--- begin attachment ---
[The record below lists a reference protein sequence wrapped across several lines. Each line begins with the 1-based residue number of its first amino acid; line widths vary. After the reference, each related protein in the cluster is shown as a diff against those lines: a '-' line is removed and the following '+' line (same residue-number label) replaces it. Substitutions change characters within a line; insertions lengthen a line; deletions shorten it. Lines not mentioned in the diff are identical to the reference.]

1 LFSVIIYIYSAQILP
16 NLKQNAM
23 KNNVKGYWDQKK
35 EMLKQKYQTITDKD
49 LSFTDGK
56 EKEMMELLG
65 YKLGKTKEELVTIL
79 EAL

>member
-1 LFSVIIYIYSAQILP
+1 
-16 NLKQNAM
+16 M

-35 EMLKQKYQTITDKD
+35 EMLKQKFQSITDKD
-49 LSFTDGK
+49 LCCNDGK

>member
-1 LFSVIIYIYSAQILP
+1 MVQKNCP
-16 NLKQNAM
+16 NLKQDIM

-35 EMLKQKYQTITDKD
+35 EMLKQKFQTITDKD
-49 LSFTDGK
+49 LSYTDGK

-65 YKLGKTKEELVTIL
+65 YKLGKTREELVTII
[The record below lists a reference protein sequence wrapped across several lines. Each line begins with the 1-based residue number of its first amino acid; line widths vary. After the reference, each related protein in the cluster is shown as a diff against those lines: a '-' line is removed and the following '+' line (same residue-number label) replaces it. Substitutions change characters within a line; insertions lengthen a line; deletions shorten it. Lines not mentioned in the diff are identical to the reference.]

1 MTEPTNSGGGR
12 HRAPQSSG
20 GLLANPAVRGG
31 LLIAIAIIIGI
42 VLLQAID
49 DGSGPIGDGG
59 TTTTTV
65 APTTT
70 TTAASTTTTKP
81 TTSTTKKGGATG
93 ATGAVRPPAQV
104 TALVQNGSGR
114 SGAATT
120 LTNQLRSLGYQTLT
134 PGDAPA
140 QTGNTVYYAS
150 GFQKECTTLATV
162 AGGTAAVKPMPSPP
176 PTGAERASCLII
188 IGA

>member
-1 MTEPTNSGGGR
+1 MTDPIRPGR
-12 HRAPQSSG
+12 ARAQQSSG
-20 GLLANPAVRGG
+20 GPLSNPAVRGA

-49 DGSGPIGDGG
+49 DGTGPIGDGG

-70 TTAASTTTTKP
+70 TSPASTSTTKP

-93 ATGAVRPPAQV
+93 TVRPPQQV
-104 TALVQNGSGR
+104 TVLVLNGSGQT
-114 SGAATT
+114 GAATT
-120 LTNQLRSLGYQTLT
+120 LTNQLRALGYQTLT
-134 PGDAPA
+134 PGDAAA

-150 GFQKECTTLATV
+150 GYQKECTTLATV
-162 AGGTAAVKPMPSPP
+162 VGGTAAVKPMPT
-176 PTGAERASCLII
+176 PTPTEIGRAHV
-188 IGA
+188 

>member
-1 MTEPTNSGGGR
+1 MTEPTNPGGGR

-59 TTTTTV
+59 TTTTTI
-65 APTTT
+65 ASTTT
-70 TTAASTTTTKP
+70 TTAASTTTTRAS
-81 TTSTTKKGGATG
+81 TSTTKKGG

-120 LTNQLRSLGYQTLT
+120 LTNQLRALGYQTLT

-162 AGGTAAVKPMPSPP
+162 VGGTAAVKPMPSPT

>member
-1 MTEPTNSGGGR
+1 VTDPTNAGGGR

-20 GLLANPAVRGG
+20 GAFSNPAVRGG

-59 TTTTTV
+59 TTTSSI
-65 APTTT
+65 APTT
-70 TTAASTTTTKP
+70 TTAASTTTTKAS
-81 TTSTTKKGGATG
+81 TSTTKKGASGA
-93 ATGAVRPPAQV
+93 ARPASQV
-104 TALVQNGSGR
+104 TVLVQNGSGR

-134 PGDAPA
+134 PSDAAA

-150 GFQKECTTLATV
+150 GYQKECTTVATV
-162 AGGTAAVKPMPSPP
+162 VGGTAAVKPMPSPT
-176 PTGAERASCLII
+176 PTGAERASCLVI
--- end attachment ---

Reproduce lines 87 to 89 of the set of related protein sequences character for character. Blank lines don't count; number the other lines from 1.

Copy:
-70 TTAASTTTTKP
+70 TTAASTTTTRAS
-81 TTSTTKKGGATG